This dish is so easy for a weeknight — no real recipe or measuring required here. Prep the shrimp the day before and you are all set for a fast and healthy dinner. If you like tomatoes, capers and shellfish, you can’t go wrong with this dish. I served the shrimp with a salad of red leaf lettuce, shaved fennel & dried blueberries dressed with just lemon juice and olive oil.
- 2 to 3 cups diced tomatoes (can also just use canned tomatoes if you wish)
- Handful of capers, rinsed
- Several minced garlic cloves
- 1 pound of shrimp or scallops (or a combination)
- feta cheese
- fresh herbs such as basil, dill or oregano
- several shakes of red chile flakes if you like things spicy
- Heat oven to 450 degrees
- Dump tomatoes in a shallow baking dish, sprinkle with garlic, capers, chile flakes and salt & pepper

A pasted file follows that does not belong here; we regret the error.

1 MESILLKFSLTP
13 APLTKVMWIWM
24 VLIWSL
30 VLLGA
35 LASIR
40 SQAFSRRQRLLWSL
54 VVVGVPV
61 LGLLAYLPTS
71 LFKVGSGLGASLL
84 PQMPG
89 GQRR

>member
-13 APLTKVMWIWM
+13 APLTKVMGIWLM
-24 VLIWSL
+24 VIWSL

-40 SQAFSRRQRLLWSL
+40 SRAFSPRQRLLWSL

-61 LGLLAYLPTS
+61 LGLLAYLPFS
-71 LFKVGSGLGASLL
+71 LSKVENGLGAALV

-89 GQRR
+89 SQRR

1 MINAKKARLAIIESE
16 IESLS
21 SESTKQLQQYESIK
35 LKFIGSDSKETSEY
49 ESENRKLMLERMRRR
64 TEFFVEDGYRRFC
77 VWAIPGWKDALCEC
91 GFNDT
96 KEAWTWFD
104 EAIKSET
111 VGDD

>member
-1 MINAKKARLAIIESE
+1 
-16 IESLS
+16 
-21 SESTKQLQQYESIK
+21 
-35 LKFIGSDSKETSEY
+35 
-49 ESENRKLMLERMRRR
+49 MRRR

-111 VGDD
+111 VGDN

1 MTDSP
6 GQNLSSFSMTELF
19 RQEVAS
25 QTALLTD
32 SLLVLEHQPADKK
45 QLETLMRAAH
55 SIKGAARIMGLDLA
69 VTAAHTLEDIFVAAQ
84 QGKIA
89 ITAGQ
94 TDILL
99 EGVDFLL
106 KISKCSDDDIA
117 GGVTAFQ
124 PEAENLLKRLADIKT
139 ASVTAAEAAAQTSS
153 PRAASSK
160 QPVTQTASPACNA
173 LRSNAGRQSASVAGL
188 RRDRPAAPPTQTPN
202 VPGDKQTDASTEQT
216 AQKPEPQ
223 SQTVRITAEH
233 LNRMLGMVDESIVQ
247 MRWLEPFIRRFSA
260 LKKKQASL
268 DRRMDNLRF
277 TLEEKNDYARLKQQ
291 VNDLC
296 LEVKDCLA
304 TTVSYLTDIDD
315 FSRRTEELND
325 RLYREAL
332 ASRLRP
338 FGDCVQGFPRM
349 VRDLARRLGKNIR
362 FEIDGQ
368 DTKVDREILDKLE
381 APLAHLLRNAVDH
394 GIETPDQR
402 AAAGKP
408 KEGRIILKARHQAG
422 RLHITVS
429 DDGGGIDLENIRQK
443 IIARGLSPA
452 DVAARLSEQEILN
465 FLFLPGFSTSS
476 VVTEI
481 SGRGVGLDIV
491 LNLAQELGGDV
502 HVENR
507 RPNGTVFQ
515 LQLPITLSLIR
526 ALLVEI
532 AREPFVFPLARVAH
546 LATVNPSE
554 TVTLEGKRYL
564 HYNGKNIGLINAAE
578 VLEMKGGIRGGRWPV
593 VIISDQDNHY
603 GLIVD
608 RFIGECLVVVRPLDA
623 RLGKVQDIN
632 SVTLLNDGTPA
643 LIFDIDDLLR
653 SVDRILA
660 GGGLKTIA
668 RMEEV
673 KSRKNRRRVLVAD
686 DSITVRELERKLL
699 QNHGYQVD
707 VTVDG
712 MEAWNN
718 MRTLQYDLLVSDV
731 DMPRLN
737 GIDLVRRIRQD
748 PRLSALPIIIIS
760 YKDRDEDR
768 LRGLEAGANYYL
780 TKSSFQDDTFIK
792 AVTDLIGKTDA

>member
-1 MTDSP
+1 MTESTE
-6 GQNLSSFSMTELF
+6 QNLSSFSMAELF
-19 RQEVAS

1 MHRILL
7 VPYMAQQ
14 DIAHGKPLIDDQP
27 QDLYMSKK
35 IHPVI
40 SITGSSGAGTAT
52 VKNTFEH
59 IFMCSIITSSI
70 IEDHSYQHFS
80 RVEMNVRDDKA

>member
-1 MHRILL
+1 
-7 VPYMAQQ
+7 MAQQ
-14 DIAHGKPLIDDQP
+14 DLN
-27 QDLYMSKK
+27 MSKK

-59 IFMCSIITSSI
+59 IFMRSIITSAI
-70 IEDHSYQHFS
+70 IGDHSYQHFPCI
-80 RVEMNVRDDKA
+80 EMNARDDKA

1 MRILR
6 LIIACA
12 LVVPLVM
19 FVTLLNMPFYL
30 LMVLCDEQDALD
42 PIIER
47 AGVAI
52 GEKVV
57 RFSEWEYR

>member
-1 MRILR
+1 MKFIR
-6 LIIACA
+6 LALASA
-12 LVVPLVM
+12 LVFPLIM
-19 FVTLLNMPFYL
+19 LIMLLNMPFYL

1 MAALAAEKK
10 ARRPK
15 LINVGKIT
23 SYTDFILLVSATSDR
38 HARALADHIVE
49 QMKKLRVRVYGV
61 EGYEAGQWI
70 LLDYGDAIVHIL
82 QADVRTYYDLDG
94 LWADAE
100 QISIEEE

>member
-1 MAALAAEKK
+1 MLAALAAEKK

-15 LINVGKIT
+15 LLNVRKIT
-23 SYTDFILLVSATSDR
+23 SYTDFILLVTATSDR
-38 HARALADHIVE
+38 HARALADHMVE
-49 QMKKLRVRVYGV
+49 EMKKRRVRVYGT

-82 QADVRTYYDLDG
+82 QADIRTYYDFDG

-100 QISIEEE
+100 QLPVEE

- Add shrimp and a drizzle of olive oil — more chile flakes here if you wish and bake until bubbling — 10 minutes or so.
- Remove from oven and sprinkle feta on top. Bake an additional 5 minutes or so until shrimp are nice and pink. Sprinkle chopped fresh herbs on top and serve with hunks of crusty bread.
When I opened my packages of Cornish game hens and instantly smelled barnyard, I had a pretty good idea of how the evening’s meal was going to turn out. I honestly don’t know whether the birdies truly tasted like barn or if my olfactory senses were simply bamboozled by the odor from preparing them, but either which way, I do think the fowl truly fouled up my dinner … sorry, couldn’t resist.